This leads me to a few questions:
* Is defining "inherently governmental" an inherently governmental job?
* If a private contractor fells a tree in a national forest, does the sound made go on the public record?
* If an agency decides to outsource, is the acquisition process "inherently governmental?"
* If a contractor is invited to an agency office party, do they have to get a federal employee to respond for them? And…
* If I'm going to a federal agency, should I bring the Justice Department and a koala bear?
Posted by John Klossner on Sep 23, 2010 at 7:01 PM0 comments
There has been much discussion lately about how to attract the best talent to the federal workforce. As the perfect storm of an aging employee base and a bad economy make government positions look good in terms of security and availability, newer talent is checking out government jobs. Federal recruiters, however, might not want to recommend prospective employees browsing the comments sections of federal technology news sites.
The following comments (which have been edited for style and length) were all found in a brief review of the FCW.com web site. And, I note, not all found at one or two stories; these comments were spread throughout the site. (For a more thorough account -- and more detailed comments about -- this situation I recommend this story):
* The supervisors here are sycophants who are only interested in their careers. It's the bottom end of not providing direction to their people, who are expected to learn from each other. And we have to because our managers spend all of their time on the phone and especially on e-mail with their managers. To a person, our requests for help are ignored. Our managers brag about BSing their managers with missives on e-mail, saying nothing but responding to every e-mail to make sure their name is seen (as if they are running for office).
* My experience is (more or less) a third of folks (management and labor) are amazing and functional well beyond pay and expectations. Another third are limited, work-reward clock-punchers. The last third are untrainable and unfireable.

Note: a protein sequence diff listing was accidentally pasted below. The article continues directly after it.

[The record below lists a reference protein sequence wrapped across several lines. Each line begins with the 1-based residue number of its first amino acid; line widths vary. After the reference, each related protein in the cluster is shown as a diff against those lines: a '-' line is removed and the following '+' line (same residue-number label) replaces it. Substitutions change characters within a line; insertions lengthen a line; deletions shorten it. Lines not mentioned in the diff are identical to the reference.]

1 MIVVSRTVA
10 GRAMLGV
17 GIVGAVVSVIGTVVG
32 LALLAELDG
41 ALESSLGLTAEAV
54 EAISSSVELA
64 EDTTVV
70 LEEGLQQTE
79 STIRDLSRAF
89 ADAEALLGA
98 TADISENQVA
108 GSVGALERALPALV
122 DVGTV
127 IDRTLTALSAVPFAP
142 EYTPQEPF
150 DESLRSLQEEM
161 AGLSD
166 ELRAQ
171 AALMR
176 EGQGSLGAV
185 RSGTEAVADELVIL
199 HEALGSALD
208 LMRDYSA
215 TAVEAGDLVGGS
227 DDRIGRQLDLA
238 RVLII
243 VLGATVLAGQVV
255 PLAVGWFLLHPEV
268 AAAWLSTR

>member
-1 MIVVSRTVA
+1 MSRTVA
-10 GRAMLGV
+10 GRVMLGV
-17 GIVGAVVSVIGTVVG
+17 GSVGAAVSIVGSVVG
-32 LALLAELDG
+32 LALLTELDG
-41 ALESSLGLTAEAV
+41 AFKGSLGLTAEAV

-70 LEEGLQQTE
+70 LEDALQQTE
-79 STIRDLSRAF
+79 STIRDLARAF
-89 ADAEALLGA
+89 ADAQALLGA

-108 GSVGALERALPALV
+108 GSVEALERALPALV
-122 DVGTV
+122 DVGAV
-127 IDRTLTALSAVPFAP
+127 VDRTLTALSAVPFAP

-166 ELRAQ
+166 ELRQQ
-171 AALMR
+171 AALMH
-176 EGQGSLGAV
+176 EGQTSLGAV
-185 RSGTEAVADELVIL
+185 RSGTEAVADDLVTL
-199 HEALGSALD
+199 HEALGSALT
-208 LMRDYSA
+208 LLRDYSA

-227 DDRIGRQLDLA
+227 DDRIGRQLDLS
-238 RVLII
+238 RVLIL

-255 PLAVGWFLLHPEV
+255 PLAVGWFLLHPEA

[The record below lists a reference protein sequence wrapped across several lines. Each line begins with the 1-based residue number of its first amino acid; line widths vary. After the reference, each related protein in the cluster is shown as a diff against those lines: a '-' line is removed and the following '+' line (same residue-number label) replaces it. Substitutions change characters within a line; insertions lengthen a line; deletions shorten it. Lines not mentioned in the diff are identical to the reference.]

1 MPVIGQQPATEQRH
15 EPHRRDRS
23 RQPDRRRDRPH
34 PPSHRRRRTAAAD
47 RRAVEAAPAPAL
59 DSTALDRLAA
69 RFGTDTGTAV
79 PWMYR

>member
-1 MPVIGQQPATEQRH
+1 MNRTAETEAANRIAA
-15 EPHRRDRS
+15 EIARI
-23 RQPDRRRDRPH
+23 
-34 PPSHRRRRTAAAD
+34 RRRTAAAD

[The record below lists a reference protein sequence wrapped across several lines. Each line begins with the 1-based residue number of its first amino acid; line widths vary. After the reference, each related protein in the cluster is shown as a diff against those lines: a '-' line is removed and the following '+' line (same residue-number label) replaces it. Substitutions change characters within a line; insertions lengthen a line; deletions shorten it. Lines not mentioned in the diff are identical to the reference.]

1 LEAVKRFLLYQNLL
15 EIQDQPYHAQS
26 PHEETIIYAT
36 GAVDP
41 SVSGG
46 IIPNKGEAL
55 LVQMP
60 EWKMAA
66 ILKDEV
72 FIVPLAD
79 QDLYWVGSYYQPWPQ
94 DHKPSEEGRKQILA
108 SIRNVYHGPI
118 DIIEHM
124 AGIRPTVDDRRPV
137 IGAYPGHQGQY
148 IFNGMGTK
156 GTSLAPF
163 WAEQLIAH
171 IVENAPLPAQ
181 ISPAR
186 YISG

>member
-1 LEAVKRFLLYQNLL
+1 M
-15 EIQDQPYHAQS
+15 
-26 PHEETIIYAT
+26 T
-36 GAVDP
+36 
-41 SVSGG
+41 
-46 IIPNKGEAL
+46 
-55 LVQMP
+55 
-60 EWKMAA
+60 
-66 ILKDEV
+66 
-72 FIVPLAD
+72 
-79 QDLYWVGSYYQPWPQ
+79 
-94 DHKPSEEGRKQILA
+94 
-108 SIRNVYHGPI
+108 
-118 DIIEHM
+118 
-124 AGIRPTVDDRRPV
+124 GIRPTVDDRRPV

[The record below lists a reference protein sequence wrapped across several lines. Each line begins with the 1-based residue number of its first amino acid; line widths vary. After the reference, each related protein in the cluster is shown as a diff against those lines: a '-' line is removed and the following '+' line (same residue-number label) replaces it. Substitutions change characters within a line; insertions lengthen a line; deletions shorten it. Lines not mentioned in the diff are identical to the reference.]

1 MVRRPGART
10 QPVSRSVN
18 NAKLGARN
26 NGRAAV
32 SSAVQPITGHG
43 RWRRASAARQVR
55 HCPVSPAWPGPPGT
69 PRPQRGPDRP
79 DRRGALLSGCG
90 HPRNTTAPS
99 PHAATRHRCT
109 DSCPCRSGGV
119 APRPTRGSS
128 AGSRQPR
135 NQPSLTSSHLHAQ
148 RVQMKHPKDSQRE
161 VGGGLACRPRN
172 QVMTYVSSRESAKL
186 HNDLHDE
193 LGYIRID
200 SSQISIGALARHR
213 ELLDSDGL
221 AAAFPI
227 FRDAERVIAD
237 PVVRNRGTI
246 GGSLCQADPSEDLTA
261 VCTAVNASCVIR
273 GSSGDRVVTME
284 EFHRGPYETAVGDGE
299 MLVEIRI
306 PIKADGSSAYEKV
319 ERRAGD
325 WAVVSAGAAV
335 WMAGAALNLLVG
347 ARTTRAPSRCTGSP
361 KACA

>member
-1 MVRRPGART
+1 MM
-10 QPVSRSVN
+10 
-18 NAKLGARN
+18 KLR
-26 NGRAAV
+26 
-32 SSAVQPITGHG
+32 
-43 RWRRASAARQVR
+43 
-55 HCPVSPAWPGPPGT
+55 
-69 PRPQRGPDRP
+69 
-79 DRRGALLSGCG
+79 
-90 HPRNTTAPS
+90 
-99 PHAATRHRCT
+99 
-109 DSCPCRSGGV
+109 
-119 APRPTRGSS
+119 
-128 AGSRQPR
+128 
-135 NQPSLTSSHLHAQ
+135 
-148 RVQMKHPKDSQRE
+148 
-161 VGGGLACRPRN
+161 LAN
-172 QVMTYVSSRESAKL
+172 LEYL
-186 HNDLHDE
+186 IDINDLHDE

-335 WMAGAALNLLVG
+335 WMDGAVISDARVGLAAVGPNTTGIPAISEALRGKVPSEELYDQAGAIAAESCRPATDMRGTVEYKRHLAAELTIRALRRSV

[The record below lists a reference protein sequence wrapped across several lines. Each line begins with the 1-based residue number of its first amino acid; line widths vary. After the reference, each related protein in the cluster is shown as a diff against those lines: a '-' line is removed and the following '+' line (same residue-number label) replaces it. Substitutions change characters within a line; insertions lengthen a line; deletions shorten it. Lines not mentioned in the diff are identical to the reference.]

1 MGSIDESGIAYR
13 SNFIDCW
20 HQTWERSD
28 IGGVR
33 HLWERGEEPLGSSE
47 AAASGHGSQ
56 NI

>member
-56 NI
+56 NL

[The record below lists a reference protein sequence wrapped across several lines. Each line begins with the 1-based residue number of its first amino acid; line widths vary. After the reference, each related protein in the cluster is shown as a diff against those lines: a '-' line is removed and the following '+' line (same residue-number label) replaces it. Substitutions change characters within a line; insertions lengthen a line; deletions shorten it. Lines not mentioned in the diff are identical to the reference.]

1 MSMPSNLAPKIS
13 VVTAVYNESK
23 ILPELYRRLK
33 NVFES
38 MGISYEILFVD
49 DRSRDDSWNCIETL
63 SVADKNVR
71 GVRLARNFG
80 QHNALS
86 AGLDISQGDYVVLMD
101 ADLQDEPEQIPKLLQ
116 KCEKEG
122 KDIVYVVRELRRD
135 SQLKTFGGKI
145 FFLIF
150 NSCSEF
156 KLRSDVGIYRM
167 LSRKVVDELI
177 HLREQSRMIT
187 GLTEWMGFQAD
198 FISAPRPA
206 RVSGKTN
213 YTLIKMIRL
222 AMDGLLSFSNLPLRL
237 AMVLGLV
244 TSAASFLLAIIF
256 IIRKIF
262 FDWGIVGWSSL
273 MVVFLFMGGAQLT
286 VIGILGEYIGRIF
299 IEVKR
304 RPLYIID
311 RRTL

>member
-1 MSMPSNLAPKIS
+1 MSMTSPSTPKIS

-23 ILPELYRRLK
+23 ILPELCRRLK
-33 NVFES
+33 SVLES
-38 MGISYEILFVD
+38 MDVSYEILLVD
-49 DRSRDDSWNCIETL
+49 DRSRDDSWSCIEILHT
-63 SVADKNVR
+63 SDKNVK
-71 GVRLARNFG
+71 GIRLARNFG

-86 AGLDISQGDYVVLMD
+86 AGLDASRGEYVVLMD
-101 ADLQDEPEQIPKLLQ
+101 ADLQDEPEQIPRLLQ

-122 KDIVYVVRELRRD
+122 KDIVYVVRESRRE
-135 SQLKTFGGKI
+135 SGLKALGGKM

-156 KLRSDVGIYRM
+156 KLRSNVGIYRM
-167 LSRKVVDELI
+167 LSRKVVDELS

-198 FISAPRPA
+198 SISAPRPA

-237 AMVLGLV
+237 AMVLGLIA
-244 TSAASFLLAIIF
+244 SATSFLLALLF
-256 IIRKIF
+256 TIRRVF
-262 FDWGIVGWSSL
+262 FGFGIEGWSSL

* As a programmer, I have deadlines, not work hours. Since the deadlines are not self-imposed, I'm always dancing to someone else's tune. I manage two weeks of time unplugged yearly -- over the winter holidays when project-side staff are all doing their party face time. Outside of those two weeks I haven't had a "real" vacation (or weekend) in over a decade. On the upside I can start work at 3 a.m. or put in time over the weekend. I can be productive in spite of commute and meeting time constraints -- all while still spending a precious few evening hours nightly with my family.
* I've seen one too many occasions of "hiring teams" not hiring the best qualified but hiring friends that don't meet the job requirements. Essentially it's an unfair hiring process. I've also seen personnel that applied for IT positions, and once hired, they were converted to another job series. This is what gives the government a bad rap.
* Federal employees frequently do have a lot of education and certifications; however, the federal human resources processes do not necessarily match skills and education with job positions. Federal HR needs some revamping.
* If the DOD is like the agency that I work for (who is modeling themselves after the DOD) they need to cut management. We have more layers of management and more keep getting added without adding any workers.
* Most of the existing staff employees are already overworked and under water.
* Becoming a civil servant does not automatically make you stupid, but the current political system encourages this behavior and must change.
* I don't mean to paint all government workers with the same brush -- some are fantastic. But not many of them.
* There are contracting personnel put in jobs who have not a clue about true contracting processes. These individual are put in position because of favoritism.
* It's fascinating how before there was an Internet, nobody needed access. Then only a limited number of personnel were given a Web browser. Now everyone has a browser, and some screw around all day. Maybe they should go back to monitoring productivity and seeing who is reading the newspapers and Facebooking all day.
* Most middle-level managers want to demonstrate they are in control.
* Maybe if you removed 1/3 of the federal workforce the 2/3 remaining would become more efficient and managers would improve as well. Ha ha ha ha ha Ha ha ha ha ha Ha ha ha ha ha Ha ha ha ha ha Ha ha ha ha ha Ha ha ha ha ha Ha ha ha ha ha Ha ha ha ha ha what a funny fed I am.
* My boss never speaks to me anyway, so how is it any different if I work at home.
Posted by John Klossner on Aug 18, 2010 at 7:01 PM3 comments